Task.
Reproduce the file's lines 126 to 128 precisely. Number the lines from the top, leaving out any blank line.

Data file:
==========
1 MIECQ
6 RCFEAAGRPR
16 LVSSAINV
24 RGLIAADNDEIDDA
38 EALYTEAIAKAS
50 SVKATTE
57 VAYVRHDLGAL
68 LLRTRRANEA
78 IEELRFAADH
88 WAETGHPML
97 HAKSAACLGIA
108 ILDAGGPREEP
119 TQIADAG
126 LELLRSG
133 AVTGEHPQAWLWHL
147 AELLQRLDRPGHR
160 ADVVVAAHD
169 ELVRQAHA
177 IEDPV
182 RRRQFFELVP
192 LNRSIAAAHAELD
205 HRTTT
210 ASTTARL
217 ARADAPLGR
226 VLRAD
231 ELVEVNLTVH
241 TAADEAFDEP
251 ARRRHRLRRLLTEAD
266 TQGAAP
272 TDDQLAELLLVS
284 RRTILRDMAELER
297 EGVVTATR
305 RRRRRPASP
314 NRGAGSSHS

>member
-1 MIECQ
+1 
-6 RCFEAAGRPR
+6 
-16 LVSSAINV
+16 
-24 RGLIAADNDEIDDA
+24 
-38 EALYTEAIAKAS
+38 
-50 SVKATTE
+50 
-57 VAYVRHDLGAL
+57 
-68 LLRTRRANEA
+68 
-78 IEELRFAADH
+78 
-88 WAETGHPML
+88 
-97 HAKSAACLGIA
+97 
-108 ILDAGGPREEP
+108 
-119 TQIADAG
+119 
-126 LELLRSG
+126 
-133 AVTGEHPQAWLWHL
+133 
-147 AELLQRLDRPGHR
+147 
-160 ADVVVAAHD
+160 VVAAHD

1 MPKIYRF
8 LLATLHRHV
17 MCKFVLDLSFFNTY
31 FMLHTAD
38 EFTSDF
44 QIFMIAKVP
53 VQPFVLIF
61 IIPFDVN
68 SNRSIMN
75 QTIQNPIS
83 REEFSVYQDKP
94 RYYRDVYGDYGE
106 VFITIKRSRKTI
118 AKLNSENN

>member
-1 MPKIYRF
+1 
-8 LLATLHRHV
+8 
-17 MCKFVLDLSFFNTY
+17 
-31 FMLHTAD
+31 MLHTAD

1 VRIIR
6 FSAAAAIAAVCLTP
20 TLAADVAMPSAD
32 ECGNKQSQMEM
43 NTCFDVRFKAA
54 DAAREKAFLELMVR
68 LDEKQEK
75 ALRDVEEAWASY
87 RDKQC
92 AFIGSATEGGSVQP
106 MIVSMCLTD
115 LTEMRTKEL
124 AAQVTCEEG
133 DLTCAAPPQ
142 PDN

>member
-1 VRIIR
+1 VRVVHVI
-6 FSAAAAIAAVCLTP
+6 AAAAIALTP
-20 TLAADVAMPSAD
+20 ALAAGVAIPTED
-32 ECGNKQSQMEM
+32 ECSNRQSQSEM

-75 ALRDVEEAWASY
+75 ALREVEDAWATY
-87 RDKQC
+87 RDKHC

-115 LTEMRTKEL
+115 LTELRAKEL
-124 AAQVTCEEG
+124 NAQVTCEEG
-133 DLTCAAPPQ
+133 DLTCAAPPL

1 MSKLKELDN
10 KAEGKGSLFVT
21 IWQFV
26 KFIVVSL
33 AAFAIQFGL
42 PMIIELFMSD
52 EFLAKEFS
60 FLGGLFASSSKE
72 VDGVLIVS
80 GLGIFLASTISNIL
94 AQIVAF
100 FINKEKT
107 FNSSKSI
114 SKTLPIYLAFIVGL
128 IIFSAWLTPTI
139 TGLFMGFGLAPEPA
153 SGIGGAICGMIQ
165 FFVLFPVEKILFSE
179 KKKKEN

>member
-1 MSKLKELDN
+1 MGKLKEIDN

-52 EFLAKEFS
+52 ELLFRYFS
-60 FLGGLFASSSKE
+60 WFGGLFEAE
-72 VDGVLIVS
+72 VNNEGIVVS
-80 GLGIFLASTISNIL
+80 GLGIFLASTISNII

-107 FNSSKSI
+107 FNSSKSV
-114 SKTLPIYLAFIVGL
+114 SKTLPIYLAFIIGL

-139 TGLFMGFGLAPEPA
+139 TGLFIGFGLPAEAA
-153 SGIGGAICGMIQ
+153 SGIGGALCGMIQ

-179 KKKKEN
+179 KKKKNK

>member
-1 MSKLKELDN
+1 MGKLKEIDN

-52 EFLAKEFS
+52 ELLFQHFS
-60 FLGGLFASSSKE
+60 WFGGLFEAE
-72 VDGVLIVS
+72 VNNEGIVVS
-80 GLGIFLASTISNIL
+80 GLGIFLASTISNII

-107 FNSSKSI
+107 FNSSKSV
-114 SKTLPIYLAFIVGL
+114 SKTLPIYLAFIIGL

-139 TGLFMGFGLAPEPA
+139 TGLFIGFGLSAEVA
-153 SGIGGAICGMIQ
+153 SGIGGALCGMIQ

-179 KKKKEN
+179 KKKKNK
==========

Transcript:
+133 DLTCAAPPL

1 MSKLKELDN
10 KAEGKGSLFVT